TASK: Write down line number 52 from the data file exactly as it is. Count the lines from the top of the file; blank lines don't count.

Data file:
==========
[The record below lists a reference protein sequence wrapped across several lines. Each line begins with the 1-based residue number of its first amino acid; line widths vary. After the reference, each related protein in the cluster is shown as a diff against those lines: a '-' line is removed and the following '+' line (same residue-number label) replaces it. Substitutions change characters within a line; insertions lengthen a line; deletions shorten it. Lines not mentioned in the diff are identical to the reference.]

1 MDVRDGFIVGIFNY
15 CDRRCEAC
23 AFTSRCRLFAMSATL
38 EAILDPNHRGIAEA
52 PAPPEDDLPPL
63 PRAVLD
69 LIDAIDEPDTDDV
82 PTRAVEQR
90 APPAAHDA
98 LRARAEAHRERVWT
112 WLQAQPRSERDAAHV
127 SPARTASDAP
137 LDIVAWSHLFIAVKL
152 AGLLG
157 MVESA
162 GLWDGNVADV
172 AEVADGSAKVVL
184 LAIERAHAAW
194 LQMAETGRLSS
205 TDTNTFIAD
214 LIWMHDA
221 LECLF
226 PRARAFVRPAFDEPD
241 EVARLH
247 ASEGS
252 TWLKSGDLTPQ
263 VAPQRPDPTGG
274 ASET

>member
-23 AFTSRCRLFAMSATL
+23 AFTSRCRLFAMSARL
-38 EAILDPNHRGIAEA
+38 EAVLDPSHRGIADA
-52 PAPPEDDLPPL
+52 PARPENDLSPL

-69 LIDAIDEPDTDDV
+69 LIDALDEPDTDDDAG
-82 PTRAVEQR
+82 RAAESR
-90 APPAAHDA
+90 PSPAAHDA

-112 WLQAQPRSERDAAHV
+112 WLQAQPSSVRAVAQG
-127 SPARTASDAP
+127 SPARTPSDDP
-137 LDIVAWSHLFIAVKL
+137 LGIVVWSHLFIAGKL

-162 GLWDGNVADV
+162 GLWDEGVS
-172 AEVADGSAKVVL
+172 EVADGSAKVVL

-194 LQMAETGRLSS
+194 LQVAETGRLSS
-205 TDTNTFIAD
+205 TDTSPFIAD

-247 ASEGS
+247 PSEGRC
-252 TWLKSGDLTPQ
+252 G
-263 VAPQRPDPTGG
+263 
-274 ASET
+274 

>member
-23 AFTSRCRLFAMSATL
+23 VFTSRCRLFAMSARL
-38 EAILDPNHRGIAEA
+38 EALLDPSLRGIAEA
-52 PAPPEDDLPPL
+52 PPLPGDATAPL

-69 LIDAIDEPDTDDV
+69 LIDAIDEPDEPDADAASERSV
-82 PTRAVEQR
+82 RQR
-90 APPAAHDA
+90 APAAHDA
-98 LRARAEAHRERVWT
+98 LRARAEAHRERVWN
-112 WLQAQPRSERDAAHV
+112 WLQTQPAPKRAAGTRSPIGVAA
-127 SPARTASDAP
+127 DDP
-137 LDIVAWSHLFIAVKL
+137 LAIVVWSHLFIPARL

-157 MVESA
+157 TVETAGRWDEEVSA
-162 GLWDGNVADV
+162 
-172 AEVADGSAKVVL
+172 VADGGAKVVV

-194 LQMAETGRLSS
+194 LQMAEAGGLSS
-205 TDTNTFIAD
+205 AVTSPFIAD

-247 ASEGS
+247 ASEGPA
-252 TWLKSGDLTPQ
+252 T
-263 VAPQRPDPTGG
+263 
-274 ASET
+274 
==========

+172 EVADGSAKVVL